October 1, 2020

Bitcoin Strategy: How stablecoin savings can be used to offset potential BTC losses

4 min read

This article is written for the traditional buy and hold crypto investor (or “hodler” in cryto speech) and therefore not suitable for traders, who aim to profit through consistent buying and selling.

The objective of this article is to show you that it is possible to participate in the potential upside of Bitcoin whilst mitigating your downside through the use of high-yield stablecoin savings rates.

Disclaimer: All of the content written on CoinMarketExpert is unbiased and based on objective analysis. The information provided on this page should not be construed as an endorsement of cryptocurrency, a service provider or offering and should neither be considered a solicitation to buy or trade cryptocurrency. Cryptocurrencies carry substantial risk and are not suitable for everyone. No representation or warranty is given as to the accuracy or completeness of this information and consequently, any person acting on it does so entirely at their own risk. See further disclaimer at the bottom of the page.

Bitcoin’s price performance so far is on par or better than the second halving

As at the time of writing today, on 9th September 2020, BTCUSDT was trading at approximately $10,300. That represents a 19%-20% price increase from the close seen on 11th May 2020 (the halving date) and helps to dispel some of the comments we have seen in the media suggesting this is one of the worst post-halving periods for Bitcoin.

The halving that occurred on 11th May was the third of its kind. On that day, Bitcoin’s block reward fell from 12.5 BTC to 6.25 BTC, which means that over the next four years, the supply of freshly minted Bitcoins entering into circulation on a daily basis will be halved from roughly 1,800 to 900 BTC per day. Basic economics prescribes that a lower supply, coupled with a constant or rising level of demand leads to upward price pressures.

Until now, the price performance of Bitcoin has actually been pretty much on par or even better than the second post-havling period, depending on the data that you use. But let’s get the facts straight, it is definitely not worse.

Nonetheless, nobody can tell you precisely where Bitcoin is going to be heading in future with a high degree of certainty. The price volatility, as you may already be aware, is fierce and certainly not for the faint-hearted either.

Think like a proper investor or hedge fund manager

So, with the above said, why not consider thinking more like a hedge fund manager? Why not consider options that mitigate and/or hedge some (or most) of the risk whilst also giving you exposure to any potential upside gains that Bitcoin may have in store?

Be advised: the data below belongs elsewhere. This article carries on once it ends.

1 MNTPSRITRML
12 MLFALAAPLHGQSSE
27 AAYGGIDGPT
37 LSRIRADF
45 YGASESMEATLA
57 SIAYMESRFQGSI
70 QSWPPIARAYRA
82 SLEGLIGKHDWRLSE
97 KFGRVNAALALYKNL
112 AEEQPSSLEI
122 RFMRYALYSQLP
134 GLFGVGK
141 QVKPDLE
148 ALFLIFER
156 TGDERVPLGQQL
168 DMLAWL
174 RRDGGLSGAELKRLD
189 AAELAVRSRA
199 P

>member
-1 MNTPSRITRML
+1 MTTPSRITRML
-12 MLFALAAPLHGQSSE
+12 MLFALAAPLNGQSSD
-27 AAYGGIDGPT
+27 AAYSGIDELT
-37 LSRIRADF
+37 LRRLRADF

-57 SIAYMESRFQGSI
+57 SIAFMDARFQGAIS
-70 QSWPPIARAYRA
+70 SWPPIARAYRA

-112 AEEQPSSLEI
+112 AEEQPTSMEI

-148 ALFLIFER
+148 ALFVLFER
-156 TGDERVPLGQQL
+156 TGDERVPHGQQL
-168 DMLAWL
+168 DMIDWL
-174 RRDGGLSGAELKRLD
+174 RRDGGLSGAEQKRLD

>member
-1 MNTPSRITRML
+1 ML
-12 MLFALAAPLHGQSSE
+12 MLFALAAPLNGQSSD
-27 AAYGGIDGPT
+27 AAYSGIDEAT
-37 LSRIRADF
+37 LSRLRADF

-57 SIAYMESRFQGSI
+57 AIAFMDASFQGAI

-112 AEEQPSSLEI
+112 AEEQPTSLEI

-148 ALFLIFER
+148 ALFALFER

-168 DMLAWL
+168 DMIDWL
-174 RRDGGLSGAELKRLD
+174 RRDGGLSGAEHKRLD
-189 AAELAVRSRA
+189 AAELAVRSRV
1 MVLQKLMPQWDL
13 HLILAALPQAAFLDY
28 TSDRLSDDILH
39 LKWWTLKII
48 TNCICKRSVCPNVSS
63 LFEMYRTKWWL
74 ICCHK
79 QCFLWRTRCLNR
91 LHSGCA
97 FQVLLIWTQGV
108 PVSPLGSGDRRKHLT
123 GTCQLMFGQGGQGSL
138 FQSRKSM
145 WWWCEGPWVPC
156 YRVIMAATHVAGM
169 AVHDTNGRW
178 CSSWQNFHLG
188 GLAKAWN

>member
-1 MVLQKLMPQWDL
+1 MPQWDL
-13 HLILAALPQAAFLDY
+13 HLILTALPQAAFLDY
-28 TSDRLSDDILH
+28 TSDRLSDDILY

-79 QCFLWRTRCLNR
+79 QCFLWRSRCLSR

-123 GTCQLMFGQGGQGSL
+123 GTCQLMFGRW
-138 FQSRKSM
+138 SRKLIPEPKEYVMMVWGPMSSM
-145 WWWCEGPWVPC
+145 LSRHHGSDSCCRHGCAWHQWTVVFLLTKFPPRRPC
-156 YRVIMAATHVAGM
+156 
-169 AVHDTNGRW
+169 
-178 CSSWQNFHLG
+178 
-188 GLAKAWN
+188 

To answer this question we may need to look at financial derivatives such as options contracts, which is not everyone’s cup of tea since they are quite complex. As an alternative, we could also make use of the high level of “crypto interest” that can be earned by parking funds into stablecoin savings accounts.

Let’s take an example with Celsius Network, where the APR (‘Annual Percentage Rate’) on BTC savings is currently 4.51% (or 6.20% if you use CEL tokens) and the savings rate on stablcoins is 11.55% (or 15.89% if you opt to earn in CEL tokens).

In the example provided below, we allocated an exposure of $1,000 to BTC and a $2,000 exposure to stablecoins, so in total, our outlay is $3,000. Most stablecoins are meant to be pegged to fiat currencies and therefore their price is meant to be consistent with hardly any volatility.

Furthermore, we are assuming a “bad case” scenario in which the price of Bitcoin remains stable at around $10,000 during the first year and then halves to $5,000 in the second year before plummeting even further to $2,000 in year three. Of course, many of you may think this is an exaggeration but anything is possible with Bitcoin.

In our “bad case”, you can see that the high APR of 11.55% ( or the rate of crypto interest) that is earned by holding stablecoins helps to mitigate most of the losses incurred in Bitcoin. By year two the net position is slightly above our starting amount whilst on the third year it is slightly below.

Of course the above is a simplified example. However, we hope it gets you thinking about different ways other crypto products can be used to shield your downside exposure in any cryptocurrency asset whilst at the same time also participating in any potential upside. The same reasoning can be applied to a portfolio of cryptocurrency assets.

In the scenario simulated above, if Bitcoin rises to $20,000 in year two and three, the initial outlay of $3,000 rises to around $4,600, representing an attractive 53% return whilst in the “bad case” scenario the initial investment is still intact.

Of course, this strategy isn’t entirely risk free. We also note that the APR that is earned on stablecoin savings accounts may be adjusted lower over time so these are factors that you must also consider if you decide to apply this strategy.

If you are interested in high-yield accounts then check out the stablecoin savings accounts that our team at CoinMarketExpert has compiled using the latest data from trusted platforms.